CraftBeer.com and the Brewers Association offer this neat list of those American brewers, who would have you believe their beer is independently owned, well crafted and/or small in size. Well the word’s out, again. You should probably avoid these brands at all costs, despite the sale on the 36 pack. Click the image for a larger view.
Who brewed that beer you’re drinking? Is it craft…or crafty?
In other words, is it a product of a small and independent brewer, or is it from a crafty large, multinational brewer, seeking to capitalize on the mounting success of today’s small and independent craft brewers?
It’s been touted as a “watered-down lemon Fanta” and “sweet dish soap” by taste testers, but the truth of the matter is, what do kids say about Ab InBev’s latest product: Hoegaarden 0,0 (or H-Zero)? Afterall, a sparkling beverage with a hint of lemon flavor(and of course 0.0% alcohol) would only be developed for children, right? The colorful packaging looks like any other soda on the store shelves, and of course we all know the 11-18 year old demographic loves shiny, fancy products; so the question is: “Why is Hoegaarden 0.0 being called ‘beer’?”
Continue reading AB InBev Develops Beer For Children, Recovering Alcoholics
When a company grows old often times they want to update their look. Many times it’s because the current style is stale, there is a need to increase brand awareness or the company is seeking to reach a new demographic. Regardless of the reasoning the results are often times much better than what they had before. Such is the case with Redhook Ales. This March, marks the 30th anniversary of the Redhook brand, which was founded in Seattle during the early 1980’s by Paul Shipman and Gordon Bowker – the latter of which helped to found another Seattle giant: Starbucks.
History aside, Redhook wanted to honor its 30 years of excellent beers with a complete overhaul of their design – they even went with a new bottle! The new label design places more emphasis on the Redhook logo, which was second to the name of the respective beer on previous bottles. Additionally, each style of beer has its own character quietly displayed in the mountain silhouette behind the Redhook logo with a separate color being utilized as the background beyond that.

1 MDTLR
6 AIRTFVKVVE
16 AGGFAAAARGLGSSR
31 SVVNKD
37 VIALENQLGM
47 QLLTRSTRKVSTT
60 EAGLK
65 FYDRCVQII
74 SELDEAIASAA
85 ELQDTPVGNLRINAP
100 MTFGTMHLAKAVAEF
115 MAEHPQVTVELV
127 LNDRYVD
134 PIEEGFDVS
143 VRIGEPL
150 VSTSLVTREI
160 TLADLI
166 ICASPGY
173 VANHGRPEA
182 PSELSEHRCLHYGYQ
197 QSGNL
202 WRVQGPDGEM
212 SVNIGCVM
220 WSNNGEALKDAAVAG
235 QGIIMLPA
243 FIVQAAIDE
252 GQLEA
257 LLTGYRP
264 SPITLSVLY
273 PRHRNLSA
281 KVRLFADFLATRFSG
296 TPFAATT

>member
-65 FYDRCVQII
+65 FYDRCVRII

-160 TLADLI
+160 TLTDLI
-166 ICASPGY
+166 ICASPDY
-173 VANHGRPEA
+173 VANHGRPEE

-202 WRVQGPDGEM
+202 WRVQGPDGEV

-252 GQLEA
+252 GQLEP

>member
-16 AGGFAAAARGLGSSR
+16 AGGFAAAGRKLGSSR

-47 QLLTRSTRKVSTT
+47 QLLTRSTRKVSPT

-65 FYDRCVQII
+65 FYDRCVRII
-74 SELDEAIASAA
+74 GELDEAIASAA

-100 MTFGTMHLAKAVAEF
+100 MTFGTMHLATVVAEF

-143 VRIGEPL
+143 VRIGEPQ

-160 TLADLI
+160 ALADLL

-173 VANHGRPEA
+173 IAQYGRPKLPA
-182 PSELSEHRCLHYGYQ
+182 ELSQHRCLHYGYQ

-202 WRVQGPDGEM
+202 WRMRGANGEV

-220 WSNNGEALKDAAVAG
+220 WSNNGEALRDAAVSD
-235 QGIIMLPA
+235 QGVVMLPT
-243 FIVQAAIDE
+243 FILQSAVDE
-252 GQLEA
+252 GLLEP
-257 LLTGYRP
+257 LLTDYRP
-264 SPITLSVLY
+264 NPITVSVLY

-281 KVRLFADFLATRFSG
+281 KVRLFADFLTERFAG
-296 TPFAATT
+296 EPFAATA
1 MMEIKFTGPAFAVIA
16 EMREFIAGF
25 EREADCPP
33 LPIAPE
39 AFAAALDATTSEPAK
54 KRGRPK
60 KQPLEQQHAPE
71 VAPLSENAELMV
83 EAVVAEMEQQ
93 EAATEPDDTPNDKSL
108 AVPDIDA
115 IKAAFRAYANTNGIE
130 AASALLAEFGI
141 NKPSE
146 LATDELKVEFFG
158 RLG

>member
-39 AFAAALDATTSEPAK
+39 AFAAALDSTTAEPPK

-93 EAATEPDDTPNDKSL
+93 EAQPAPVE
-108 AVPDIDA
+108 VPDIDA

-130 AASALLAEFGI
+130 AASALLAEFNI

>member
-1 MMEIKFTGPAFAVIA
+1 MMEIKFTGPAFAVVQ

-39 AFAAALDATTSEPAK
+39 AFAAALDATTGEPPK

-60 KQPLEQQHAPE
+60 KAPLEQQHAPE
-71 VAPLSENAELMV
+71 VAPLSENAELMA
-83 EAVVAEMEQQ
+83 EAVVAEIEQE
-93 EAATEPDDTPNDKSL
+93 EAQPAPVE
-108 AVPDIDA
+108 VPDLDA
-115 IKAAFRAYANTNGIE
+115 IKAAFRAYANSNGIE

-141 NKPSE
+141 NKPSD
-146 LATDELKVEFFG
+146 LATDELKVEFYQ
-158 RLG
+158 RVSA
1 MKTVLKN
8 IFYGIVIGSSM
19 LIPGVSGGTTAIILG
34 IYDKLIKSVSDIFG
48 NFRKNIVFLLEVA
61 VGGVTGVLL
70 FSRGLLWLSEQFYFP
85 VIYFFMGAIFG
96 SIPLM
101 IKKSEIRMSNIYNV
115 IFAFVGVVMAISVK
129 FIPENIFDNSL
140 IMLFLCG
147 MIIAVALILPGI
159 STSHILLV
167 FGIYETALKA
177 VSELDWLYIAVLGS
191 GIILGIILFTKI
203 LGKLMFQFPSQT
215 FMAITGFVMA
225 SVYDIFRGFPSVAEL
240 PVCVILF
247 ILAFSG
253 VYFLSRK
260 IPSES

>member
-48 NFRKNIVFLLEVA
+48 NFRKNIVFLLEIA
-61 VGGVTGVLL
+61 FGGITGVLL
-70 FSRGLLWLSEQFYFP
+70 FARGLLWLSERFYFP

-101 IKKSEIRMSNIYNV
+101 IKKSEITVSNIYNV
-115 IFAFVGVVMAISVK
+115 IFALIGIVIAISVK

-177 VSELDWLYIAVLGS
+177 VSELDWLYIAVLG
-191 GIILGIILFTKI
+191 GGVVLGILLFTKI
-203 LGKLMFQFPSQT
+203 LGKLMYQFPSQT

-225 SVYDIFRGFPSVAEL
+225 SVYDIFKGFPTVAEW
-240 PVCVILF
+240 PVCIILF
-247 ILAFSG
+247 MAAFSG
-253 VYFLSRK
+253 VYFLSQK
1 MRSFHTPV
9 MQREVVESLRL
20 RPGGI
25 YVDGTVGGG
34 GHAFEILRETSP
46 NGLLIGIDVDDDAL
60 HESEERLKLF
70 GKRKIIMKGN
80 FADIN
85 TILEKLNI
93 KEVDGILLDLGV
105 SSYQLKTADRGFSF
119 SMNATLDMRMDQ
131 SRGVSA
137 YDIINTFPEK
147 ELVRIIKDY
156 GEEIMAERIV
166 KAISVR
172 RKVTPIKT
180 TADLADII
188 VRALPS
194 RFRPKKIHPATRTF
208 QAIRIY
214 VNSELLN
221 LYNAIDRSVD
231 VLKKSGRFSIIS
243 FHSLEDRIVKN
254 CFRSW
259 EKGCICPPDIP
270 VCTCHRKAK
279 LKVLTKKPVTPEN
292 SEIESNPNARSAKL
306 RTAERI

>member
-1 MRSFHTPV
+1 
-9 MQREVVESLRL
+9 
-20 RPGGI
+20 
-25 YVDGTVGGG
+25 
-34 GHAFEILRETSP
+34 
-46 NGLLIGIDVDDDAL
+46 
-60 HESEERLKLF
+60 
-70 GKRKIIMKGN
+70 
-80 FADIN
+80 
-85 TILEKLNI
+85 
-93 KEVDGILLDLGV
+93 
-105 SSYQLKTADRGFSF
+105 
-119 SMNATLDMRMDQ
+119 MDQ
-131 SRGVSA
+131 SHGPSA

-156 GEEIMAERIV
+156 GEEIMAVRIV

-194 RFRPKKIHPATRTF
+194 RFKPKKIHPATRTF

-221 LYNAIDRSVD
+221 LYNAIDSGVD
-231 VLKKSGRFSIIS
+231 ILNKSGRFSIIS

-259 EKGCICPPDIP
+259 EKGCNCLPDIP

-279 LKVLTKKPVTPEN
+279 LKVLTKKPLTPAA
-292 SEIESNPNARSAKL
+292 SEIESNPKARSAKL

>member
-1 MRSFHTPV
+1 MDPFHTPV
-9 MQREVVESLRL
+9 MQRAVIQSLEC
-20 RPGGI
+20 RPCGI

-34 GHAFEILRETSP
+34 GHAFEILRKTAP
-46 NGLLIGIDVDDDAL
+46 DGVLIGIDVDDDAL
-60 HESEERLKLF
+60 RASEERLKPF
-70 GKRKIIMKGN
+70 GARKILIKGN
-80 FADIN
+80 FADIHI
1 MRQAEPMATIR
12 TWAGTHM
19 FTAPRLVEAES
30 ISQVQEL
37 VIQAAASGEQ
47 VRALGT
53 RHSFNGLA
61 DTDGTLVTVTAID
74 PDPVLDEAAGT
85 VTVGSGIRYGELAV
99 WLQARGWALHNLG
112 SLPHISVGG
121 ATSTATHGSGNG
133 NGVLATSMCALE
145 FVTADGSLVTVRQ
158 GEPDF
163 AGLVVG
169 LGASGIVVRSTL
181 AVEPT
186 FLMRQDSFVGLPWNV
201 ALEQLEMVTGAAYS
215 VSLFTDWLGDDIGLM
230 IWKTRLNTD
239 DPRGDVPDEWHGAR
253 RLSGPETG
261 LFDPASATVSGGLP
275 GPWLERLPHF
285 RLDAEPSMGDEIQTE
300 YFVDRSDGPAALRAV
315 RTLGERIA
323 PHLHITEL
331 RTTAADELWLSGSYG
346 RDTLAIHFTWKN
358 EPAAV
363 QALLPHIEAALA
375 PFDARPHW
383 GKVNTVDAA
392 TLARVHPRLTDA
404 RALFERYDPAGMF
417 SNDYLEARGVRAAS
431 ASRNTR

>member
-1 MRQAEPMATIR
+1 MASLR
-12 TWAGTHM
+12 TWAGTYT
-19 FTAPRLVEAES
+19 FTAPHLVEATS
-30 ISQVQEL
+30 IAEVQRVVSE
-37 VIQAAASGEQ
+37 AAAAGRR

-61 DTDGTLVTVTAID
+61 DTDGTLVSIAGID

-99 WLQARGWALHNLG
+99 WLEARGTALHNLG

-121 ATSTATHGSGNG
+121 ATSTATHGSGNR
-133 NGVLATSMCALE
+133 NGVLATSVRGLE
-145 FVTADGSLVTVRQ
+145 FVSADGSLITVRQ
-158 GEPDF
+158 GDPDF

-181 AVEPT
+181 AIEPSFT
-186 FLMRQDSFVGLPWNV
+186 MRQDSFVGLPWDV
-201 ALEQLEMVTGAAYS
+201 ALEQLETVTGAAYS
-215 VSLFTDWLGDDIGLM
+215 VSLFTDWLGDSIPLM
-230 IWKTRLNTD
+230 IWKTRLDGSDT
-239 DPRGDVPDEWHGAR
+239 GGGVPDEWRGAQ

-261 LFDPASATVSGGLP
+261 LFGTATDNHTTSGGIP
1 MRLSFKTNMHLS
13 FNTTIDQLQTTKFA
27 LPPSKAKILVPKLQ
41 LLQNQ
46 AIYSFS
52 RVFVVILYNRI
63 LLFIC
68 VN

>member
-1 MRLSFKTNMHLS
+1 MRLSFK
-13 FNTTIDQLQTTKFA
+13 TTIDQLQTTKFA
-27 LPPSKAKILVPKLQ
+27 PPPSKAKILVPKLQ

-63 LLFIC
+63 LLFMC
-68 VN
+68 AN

Redhook remains atop the craft brewing world(despite being partly owned by Anheuser Busch) alongside other giants like Sierra Nevada and Widmer and with their new look will most likely remain among many a beer drinkers favorite brews.
I always opt to be on beer rather than near it, still others prefer only getting close. Doesn’t surprise me AB makes it to the top spot in this category either.
Originally, “near beer” was a term for malt beverages containing little or no alcohol (less than 0.5% ABV), which were mass-marketed during Prohibition in the United States. Near beer could not legally be labeled as “beer” and was officially classified as a “cereal beverage”. The public, however, almost universally called it “near beer”.
Today, the term “near beer” has been revived to refer to modern non-alcoholic beer.
The most popular “near beer” was Bevo, brewed by the Anheuser-Busch company. The Pabst company brewed “Pablo”, Miller brewed “Vivo”, and Schlitz brewed “Famo”. Many local and regional breweries stayed in business by marketing their own near-beers. By 1921 production of near beer had reached over 300 million US gallons (1 billion L) a year (36 L/s).